When people demand a bad story, one with murders and suicides in it, ordinary sinners who had liked church as I had, might feel caught as under a lamp. I postulated that in our places, Jews and Catholics had been like the ink on the page, the words, the lines. Protestants had been like the spaces, the paper, the page. Protestants watched in the setting but not each other in the setting—we got to the point of staring straight ahead—quiet and forgetting to tell the story to our page. We were sheets. Some of us were trees that fell in the woods. We would tell the middle of the story, stories about purpose and the quiet in life, about age, about the long span between birth and death. They would tell stories about birth and death. They—?—would live well day to day, even happily, and had many friends, but nothing compared in pleasure to the day the switch came, a day to ditch friends.

My writing teacher wrote that the Holocaust (what I thought of) is not the only or not necessarily “the disaster” in Maurice Blanchot’s The Writing of the Disaster. I learned from attending A.A. that recovery from A.A. is never possible.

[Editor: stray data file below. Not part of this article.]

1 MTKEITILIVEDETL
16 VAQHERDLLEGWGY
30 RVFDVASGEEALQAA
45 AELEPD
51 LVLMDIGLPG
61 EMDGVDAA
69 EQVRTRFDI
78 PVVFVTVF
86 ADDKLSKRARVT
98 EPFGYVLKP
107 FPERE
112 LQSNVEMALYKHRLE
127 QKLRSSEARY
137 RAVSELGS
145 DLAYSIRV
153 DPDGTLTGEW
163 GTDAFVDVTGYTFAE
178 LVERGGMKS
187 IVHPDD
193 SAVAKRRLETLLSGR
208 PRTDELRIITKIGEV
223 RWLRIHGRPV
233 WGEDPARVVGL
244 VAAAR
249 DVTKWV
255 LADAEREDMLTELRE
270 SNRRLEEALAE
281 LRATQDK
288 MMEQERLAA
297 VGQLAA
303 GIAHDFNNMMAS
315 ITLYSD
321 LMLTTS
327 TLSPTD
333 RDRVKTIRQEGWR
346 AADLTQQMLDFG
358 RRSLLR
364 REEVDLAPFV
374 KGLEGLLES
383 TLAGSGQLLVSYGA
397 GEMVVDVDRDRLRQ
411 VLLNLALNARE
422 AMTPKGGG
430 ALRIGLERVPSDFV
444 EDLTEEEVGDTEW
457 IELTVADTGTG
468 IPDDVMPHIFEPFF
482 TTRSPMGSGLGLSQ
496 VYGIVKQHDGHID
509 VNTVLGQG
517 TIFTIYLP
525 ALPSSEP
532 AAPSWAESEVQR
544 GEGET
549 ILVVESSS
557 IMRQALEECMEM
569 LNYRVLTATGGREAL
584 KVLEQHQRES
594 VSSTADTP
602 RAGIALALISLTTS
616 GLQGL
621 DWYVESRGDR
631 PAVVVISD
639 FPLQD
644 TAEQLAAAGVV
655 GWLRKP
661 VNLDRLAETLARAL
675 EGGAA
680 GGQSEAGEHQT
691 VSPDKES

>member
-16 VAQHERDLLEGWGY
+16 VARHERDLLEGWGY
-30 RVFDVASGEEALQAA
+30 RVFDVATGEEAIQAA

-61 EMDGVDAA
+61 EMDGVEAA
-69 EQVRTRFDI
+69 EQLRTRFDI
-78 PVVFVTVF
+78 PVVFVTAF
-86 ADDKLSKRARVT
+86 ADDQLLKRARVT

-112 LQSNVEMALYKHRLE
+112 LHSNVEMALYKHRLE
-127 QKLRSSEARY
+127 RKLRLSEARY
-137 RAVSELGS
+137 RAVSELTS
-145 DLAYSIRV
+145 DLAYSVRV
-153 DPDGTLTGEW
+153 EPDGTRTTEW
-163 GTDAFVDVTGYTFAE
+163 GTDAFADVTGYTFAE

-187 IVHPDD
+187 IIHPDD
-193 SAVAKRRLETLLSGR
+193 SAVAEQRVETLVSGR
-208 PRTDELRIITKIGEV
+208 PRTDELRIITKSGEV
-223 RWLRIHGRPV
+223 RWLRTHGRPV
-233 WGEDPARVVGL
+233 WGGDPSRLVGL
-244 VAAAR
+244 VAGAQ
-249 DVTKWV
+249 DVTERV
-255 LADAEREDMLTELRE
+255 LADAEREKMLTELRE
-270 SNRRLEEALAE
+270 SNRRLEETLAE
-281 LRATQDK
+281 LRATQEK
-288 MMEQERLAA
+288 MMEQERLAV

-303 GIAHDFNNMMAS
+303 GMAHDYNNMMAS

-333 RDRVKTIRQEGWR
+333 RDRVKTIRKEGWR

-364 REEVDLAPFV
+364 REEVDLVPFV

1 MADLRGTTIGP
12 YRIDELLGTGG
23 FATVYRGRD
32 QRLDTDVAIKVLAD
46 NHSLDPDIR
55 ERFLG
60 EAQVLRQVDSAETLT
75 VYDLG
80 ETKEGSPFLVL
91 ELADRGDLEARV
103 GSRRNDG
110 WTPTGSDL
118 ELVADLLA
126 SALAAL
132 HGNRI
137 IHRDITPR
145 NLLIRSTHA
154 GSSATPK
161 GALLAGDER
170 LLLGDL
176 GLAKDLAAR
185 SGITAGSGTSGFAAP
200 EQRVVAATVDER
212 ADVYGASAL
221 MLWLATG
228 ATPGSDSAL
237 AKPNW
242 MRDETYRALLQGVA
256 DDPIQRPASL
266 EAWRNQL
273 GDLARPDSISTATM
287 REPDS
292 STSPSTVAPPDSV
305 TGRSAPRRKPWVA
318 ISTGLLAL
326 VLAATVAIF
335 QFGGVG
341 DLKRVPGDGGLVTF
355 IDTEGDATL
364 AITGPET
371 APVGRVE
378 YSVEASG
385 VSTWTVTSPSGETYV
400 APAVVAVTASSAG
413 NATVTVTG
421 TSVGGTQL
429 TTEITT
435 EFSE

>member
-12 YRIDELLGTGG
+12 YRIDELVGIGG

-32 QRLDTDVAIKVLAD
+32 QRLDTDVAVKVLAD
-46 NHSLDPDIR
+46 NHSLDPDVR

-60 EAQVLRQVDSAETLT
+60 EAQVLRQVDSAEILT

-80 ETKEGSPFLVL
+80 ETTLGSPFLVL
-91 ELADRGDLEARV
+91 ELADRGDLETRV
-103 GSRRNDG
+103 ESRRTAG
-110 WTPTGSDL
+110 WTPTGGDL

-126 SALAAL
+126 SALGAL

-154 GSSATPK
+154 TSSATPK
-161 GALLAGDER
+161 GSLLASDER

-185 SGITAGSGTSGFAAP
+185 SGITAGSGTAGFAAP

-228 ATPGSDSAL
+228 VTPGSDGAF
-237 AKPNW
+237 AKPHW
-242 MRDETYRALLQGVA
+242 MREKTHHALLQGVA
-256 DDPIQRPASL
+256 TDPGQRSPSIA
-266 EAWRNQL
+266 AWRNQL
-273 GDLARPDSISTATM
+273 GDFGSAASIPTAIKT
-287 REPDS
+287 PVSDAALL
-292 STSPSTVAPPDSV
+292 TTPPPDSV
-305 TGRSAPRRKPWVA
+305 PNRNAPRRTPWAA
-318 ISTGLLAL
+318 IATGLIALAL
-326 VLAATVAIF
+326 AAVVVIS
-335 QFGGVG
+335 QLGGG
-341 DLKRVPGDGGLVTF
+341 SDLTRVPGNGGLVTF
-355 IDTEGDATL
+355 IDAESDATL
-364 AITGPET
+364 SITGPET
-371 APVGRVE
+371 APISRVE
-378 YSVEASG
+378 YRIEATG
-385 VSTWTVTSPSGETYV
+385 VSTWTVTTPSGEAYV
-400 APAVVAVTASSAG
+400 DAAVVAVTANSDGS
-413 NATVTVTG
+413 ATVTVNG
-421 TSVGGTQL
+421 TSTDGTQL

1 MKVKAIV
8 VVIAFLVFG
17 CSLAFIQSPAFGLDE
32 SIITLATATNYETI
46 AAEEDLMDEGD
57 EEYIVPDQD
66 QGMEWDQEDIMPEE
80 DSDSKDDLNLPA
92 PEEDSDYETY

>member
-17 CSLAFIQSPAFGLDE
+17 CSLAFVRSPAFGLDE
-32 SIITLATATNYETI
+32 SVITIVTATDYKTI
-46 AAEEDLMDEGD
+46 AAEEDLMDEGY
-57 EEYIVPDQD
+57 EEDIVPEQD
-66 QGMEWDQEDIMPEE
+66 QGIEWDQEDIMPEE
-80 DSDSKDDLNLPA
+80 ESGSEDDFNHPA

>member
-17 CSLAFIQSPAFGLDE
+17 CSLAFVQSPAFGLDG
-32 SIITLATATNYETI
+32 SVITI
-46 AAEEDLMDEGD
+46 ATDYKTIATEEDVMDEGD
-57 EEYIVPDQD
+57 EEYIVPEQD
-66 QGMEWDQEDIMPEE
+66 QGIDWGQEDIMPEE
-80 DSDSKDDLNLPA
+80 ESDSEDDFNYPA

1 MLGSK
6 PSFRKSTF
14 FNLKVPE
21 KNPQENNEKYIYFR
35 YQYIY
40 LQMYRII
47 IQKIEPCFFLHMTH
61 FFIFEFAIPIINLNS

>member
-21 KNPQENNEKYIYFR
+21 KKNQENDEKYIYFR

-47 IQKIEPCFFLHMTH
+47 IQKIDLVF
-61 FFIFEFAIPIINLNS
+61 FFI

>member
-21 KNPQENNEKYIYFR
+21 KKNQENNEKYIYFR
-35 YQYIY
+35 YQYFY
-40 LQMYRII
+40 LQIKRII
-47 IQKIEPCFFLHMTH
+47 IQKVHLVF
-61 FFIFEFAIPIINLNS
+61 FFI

A woman feels burdened to spend an hour with her friend since they are not men. Now, to write that with all the artistic command of language I ever thought I’d had.

Appears in slightly different form July 8, 2011 and April 20, 2014 at Fictionaut

Monday, October 01, 2012

WπHπAπT 2

WπHπAπT 2

Could someone msg. me? I am lost. Gioia is establishment. My agreement to review Side/Berry's Outside Voices came before Berry's essay and companion responses appeared, that were met mostly with quiet. It occurred to me, as a reader, that the essay itself is quiet. Now it seems Side/Berry are closer to naming names than Berry does in the original essay and as Perloff does (to my content) in her response. I am not a self-identifying poet and not a poeticist. Argotist has issued my ebooks. Does that position my name or my writing against the avant garde poets and poeticists who Side/Berry say are to blame and for what? Prosetics is my term I put to use in 2001. Poets who formed the New Narrative in the 70s include writers/poets whose work I value a lot, yet they are in a type of poetics group surrounding narrative that seems to include writers/poets other than or unlike me. My idea of prosetics, since it turned out I was alone in it, is in practice and not a theory.